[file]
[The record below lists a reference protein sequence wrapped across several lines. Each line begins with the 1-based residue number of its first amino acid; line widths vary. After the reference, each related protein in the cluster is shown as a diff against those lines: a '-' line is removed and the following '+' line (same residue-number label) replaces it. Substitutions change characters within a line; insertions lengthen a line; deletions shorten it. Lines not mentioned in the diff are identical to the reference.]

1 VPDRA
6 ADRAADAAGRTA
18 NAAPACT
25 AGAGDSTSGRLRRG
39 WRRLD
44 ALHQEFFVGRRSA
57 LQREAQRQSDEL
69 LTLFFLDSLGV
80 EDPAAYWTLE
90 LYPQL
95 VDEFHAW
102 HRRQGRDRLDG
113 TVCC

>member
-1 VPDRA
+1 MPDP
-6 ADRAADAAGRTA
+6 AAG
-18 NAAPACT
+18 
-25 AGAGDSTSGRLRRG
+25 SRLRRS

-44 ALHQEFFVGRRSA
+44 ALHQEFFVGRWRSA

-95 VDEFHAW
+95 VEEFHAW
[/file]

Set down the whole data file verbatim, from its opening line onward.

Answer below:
[The record below lists a reference protein sequence wrapped across several lines. Each line begins with the 1-based residue number of its first amino acid; line widths vary. After the reference, each related protein in the cluster is shown as a diff against those lines: a '-' line is removed and the following '+' line (same residue-number label) replaces it. Substitutions change characters within a line; insertions lengthen a line; deletions shorten it. Lines not mentioned in the diff are identical to the reference.]

1 VPDRA
6 ADRAADAAGRTA
18 NAAPACT
25 AGAGDSTSGRLRRG
39 WRRLD
44 ALHQEFFVGRRSA
57 LQREAQRQSDEL
69 LTLFFLDSLGV
80 EDPAAYWTLE
90 LYPQL
95 VDEFHAW
102 HRRQGRDRLDG
113 TVCC

>member
-1 VPDRA
+1 MPDP
-6 ADRAADAAGRTA
+6 AAG
-18 NAAPACT
+18 
-25 AGAGDSTSGRLRRG
+25 SRLRRS

-44 ALHQEFFVGRRSA
+44 ALHQEFFVGRWRSA

-95 VDEFHAW
+95 VEEFHAW